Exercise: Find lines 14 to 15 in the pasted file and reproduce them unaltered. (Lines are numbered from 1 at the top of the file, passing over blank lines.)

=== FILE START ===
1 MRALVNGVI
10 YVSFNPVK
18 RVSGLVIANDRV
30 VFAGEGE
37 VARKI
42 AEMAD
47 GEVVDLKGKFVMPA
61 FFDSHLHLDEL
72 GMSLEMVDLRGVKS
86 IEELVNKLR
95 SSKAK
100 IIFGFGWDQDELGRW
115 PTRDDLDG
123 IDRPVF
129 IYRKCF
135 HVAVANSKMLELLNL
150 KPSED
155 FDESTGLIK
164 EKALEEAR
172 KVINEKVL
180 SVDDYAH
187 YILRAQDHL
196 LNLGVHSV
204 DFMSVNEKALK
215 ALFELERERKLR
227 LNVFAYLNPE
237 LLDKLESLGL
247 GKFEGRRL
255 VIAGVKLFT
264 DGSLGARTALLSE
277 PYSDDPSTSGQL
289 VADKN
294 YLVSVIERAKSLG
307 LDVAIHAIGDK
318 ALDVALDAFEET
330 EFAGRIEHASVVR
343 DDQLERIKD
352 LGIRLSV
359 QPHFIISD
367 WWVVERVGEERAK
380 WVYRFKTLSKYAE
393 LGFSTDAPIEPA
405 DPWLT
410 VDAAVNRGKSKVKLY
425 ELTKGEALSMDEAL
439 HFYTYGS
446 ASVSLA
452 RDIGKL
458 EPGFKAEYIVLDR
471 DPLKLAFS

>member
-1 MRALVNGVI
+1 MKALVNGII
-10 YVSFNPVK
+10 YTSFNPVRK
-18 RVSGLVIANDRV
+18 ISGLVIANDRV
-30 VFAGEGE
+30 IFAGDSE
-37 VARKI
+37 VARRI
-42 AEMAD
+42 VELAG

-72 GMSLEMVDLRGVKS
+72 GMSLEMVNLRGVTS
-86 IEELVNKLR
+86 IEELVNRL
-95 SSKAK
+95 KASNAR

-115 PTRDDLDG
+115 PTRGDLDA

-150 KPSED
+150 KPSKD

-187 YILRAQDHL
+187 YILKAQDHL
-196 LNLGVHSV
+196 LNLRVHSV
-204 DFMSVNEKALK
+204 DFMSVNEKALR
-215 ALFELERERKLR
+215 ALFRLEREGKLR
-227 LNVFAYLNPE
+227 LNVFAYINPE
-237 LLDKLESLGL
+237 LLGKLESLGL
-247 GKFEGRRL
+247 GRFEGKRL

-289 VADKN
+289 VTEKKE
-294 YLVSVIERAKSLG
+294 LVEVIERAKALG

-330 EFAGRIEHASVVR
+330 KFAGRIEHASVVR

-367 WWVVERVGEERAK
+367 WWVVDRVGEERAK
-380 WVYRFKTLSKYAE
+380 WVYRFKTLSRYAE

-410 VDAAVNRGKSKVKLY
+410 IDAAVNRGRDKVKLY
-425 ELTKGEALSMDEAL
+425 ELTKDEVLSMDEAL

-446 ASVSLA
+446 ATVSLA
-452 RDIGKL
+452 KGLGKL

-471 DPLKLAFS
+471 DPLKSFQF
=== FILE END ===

123 IDRPVF
129 IYRKCF